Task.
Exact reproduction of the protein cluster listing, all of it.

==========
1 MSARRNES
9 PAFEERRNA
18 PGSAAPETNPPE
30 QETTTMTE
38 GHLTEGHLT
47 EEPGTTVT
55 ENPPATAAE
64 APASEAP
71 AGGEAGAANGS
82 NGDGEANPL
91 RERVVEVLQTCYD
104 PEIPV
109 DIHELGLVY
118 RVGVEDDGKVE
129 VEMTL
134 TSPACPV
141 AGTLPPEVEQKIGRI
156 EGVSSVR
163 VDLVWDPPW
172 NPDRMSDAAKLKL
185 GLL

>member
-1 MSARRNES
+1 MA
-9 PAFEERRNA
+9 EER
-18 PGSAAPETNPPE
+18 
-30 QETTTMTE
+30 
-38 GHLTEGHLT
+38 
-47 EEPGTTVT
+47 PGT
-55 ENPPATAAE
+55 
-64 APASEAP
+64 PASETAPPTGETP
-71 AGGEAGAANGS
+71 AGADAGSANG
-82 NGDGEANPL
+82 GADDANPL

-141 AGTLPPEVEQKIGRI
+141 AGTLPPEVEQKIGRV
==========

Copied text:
1 MSARRNES
9 PAFEERRNA
18 PGSAAPETNPPE
30 QETTTMTE
38 GHLTEGHLT
47 EEPGTTVT
55 ENPPATAAE
64 APASEAP
71 AGGEAGAANGS
82 NGDGEANPL
91 RERVVEVLQTCYD
104 PEIPV
109 DIHELGLVY
118 RVGVEDDGKVE
129 VEMTL
134 TSPACPV
141 AGTLPPEVEQKIGRI
156 EGVSSVR
163 VDLVWDPPW
172 NPDRMSDAAKLKL
185 GLL

>member
-1 MSARRNES
+1 MA
-9 PAFEERRNA
+9 EER
-18 PGSAAPETNPPE
+18 
-30 QETTTMTE
+30 
-38 GHLTEGHLT
+38 
-47 EEPGTTVT
+47 PGT
-55 ENPPATAAE
+55 
-64 APASEAP
+64 PASETAPPTGETP
-71 AGGEAGAANGS
+71 AGADAGSANG
-82 NGDGEANPL
+82 GADDANPL

-141 AGTLPPEVEQKIGRI
+141 AGTLPPEVEQKIGRV